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Use of antimalarial drug speeds up recovery of a 60-year-old cancer patient

Use of antimalarial drug speeds up recovery of a 60-year-old cancer patient
The case was reported by Franco Muggia, Professor of Medicine at NYU Langone’s Perlmutter Cancer Center, New York, USA, and colleagues wherein a 60-year-old woman was diagnosed with dermatomyositis, with periungual telangiectasias, malar erythema, fatigue for the previous 6 months, and clinical as well as laboratory signs of muscle inflammation. For this condition, she received treatment that included hydroxychloroquine and quinacrine.
The patient later presented with an advanced and aggressive form of ovarian cancer. Although effective treatments exist, this type of cancer is usually expected to recur within a median of 18 months to 2 years. But to the doctor’s surprise, the patient showed an immediate and lasting response to the cancer treatment.

Three years on, the patient continues to be disease-free -both from ovarian cancer and dermatomyositis. Follow-up has shown no signs of cancer, and the patient is reportedly symptom-free.

Previously published evidence in cancer medical science has shown that antimalarial drugs hydroxychloroquine and quinacrine may play a role in cancer treatment, as they appear to work together with cancer drugs, making treatments more effective.

“This is an interesting example of serendipity – an incidental finding of a cancer patient responding strongly to a non-cancer drug used for the treatment of a co-morbid condition,” says Dr. Pan Pantziarka of The Anticancer Fund, Belgium, and one of the leaders of the Repurposing Drugs in Oncology (ReDO) Project. “It’s important to publish such cases as they may provide early data for later preclinical and clinical investigation.”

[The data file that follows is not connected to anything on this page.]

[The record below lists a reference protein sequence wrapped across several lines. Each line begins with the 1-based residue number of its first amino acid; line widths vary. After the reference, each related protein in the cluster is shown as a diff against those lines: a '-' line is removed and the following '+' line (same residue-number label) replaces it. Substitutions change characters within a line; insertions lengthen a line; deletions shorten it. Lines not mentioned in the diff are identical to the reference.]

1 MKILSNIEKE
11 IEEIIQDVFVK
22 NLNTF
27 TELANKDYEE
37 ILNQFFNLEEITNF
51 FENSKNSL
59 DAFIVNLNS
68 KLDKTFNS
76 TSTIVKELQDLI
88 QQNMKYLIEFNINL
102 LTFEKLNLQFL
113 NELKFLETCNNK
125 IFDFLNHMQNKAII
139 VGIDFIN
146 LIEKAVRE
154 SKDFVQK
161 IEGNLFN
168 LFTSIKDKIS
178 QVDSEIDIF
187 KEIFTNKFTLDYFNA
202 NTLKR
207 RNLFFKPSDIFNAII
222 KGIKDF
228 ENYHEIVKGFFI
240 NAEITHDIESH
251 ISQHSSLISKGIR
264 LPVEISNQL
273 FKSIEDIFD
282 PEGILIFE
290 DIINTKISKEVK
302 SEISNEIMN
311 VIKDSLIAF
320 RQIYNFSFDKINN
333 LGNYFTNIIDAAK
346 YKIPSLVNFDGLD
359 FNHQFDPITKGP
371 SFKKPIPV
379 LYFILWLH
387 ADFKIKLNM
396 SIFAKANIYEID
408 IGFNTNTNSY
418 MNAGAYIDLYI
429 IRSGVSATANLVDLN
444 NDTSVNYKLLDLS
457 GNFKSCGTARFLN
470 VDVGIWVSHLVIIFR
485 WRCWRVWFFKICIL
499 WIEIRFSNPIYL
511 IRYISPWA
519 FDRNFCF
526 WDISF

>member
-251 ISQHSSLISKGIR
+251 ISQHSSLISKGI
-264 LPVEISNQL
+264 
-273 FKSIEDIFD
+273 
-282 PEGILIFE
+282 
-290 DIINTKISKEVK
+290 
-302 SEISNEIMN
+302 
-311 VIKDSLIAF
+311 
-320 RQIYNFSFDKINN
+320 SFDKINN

Dr. Muggia stresses that conclusions cannot be drawn from the example of one patient. “However, the depth of the response of an aggressive high-grade serous ovarian cancer to the initial platinum-taxane doublet, after months of dermatomyositis and treatment with anti-malarial drugs, should encourage further inquiries into the role of autophagy, its subsequent inhibition, and immunity in enhancing responses to [platinum-based] chemotherapy.”

Dr. Pantziarka says, “There is already strong evidence that antimalarials such as hydroxychloroquine and chloroquine possess anticancer activity, as was summarised by the ReDO Project last year. If replicated, it would show yet again the therapeutic value still to be realized in so many of our existing non-cancer medicines.”

Dr. Muggia adds, “Much remains to be learned about ovarian cancer biology and autophagy. We hope the current report catalyzes additional work in this area.”

According to Dr. Muggis, the patient is now disease-free and healthy.

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Source: With inputs from ecancermedicalscience

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